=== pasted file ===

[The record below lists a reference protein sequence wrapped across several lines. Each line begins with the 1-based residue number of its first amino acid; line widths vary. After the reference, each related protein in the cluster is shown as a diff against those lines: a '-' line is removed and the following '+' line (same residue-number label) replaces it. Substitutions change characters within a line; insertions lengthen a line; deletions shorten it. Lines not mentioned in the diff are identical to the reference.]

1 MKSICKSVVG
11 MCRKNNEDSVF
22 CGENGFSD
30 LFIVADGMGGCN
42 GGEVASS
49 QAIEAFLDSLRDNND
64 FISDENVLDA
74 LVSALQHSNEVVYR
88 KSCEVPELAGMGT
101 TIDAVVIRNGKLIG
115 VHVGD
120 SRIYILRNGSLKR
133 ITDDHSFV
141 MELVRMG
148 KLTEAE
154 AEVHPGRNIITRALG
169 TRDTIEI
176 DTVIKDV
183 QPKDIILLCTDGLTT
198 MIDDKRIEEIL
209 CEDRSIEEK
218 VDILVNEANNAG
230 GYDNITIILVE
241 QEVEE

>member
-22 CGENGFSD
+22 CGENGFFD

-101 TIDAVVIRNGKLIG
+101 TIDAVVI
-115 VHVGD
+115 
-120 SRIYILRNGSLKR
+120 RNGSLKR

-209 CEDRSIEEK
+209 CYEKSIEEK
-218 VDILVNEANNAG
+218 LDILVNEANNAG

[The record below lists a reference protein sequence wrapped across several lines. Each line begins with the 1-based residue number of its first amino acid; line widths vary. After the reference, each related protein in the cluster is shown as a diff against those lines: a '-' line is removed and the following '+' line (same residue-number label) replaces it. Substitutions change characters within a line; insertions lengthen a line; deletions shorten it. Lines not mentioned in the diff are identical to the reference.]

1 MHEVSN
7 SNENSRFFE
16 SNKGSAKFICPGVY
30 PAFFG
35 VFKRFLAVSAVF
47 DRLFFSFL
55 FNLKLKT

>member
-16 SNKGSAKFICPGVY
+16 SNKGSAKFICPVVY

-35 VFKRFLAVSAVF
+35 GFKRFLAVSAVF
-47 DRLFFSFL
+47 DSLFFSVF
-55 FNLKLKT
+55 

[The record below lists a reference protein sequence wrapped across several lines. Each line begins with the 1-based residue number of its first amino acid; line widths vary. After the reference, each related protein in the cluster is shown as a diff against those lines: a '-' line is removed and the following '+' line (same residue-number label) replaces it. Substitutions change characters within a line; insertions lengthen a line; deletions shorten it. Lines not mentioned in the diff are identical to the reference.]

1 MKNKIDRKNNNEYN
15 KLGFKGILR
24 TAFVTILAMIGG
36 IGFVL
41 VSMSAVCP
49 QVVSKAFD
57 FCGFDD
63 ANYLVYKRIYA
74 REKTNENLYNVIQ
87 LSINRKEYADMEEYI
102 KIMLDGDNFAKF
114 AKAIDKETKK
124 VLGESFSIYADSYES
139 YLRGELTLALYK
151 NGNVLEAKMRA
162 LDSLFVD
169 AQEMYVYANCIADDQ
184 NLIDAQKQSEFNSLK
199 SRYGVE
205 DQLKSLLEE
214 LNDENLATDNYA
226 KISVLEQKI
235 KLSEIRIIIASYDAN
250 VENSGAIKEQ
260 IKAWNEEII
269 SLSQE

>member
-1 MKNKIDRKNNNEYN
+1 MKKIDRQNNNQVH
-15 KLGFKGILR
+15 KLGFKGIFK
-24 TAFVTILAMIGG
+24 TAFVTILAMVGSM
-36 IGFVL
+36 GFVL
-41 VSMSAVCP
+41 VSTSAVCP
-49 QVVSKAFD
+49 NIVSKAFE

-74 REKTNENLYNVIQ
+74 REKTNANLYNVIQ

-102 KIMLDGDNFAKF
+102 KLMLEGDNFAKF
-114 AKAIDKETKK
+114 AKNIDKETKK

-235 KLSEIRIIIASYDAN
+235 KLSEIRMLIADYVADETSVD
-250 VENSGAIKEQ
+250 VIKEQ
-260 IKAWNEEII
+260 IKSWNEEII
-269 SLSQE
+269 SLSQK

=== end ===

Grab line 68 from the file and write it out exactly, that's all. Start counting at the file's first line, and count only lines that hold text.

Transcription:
114 AKAIDKETKK